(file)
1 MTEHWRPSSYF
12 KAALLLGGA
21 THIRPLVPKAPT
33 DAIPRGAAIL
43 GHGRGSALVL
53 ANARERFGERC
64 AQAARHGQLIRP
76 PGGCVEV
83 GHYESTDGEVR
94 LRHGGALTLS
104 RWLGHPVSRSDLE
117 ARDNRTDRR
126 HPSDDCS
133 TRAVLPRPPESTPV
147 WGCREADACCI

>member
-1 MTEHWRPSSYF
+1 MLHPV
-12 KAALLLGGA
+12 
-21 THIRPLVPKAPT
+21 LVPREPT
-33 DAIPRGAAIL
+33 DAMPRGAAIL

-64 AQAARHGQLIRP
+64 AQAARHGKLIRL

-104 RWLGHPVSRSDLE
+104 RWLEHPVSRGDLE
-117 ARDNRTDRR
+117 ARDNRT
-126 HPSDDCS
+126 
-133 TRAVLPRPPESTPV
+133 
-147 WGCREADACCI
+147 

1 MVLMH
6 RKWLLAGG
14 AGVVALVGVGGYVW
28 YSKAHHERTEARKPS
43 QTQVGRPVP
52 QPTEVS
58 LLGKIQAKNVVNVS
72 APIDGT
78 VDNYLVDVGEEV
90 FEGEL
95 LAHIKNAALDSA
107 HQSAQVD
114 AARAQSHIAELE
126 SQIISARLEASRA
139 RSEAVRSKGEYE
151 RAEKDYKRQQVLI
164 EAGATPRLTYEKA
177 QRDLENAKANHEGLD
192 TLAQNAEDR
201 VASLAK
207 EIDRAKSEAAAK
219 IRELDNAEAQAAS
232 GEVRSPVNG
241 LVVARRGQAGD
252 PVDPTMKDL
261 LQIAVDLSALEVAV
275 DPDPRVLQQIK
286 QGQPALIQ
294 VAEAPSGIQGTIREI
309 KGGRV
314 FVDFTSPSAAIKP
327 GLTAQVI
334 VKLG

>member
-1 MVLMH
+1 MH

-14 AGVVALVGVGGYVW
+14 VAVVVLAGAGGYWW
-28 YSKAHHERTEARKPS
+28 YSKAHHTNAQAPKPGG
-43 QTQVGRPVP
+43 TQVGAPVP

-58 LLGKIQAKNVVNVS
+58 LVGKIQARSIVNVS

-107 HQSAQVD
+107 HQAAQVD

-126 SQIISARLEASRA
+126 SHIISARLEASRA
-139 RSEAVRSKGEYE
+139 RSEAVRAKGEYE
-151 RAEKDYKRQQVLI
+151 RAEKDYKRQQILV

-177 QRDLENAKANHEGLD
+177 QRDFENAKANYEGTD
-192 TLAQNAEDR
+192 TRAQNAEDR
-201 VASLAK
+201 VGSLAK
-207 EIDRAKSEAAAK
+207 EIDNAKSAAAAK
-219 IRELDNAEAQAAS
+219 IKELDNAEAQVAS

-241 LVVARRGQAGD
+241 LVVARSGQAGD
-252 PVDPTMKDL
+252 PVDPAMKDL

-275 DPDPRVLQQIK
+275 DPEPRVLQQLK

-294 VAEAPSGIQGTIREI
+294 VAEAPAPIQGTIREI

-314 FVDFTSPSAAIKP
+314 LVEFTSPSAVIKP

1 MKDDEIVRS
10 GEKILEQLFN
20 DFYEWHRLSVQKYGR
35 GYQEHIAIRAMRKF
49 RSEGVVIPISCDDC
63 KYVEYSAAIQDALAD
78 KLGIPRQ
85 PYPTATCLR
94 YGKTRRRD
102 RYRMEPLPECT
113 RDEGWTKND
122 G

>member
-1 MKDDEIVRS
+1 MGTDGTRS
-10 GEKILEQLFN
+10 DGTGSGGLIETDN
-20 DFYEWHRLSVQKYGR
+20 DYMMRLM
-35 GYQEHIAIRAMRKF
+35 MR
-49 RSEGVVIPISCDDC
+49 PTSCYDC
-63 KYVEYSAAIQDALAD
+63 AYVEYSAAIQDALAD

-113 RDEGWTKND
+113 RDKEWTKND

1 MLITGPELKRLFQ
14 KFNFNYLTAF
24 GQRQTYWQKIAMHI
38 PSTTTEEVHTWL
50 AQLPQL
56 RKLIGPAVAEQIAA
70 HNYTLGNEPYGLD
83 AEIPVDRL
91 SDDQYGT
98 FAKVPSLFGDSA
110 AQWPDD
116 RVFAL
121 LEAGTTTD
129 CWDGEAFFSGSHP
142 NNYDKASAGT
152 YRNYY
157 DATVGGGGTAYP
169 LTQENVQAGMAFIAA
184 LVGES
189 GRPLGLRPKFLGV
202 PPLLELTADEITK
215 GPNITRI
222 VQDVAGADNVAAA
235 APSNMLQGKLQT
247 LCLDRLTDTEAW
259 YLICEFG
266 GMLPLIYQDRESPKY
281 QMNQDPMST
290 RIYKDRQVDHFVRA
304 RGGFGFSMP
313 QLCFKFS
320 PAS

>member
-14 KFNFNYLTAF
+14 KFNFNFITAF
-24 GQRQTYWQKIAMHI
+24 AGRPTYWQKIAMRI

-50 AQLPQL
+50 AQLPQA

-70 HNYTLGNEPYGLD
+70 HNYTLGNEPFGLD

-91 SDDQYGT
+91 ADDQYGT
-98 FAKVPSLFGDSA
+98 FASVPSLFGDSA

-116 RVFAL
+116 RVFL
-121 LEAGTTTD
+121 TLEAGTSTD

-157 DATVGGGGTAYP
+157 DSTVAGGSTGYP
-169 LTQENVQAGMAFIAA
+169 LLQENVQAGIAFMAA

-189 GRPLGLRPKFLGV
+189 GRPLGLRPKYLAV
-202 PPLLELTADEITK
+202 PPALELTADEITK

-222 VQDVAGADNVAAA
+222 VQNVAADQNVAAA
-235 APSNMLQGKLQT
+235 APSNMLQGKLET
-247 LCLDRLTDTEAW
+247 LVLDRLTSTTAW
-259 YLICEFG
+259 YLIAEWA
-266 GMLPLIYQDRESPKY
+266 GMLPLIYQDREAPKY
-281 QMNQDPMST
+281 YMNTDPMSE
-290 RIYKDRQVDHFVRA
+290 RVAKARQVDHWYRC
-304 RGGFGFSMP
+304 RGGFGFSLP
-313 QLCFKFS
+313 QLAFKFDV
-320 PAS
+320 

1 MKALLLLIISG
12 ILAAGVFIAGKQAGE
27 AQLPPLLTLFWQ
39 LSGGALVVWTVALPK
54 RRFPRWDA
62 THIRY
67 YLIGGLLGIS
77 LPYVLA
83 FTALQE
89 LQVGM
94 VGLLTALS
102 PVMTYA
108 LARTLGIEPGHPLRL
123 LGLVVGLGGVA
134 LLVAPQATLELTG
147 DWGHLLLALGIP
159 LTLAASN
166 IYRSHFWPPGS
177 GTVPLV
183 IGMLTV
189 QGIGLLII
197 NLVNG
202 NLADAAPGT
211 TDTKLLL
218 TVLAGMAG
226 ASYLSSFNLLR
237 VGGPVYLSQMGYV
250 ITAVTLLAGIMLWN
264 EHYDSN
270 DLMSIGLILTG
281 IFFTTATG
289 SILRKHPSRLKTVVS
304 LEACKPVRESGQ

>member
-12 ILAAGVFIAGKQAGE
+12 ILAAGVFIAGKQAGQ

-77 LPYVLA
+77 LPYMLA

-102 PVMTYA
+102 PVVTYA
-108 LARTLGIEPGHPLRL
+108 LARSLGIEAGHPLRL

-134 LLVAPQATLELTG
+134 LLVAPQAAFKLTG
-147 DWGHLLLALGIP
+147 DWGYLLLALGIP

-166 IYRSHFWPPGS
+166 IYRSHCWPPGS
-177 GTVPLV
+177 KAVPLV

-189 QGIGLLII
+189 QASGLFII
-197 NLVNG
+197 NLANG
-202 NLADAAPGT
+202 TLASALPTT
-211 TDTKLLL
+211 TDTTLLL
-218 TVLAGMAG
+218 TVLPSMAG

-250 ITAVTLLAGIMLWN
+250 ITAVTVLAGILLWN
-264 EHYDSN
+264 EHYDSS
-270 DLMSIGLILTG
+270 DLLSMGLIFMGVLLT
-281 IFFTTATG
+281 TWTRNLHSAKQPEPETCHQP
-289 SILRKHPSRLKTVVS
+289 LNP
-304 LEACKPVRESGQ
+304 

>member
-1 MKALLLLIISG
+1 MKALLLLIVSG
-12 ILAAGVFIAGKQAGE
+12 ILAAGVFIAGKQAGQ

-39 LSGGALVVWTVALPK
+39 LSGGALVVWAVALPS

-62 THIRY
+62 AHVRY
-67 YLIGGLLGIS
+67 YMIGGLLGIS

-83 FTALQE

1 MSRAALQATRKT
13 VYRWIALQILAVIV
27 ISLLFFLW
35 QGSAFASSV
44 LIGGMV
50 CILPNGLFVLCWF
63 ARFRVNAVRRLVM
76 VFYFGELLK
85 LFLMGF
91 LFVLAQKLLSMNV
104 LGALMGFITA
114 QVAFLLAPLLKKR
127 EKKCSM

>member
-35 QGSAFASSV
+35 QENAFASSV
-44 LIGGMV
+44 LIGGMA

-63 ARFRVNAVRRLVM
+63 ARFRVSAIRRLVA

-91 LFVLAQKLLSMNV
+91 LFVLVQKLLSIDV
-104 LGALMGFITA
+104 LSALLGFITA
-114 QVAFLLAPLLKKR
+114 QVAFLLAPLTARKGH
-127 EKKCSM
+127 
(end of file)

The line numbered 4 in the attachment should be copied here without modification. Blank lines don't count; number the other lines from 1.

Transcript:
33 DAIPRGAAIL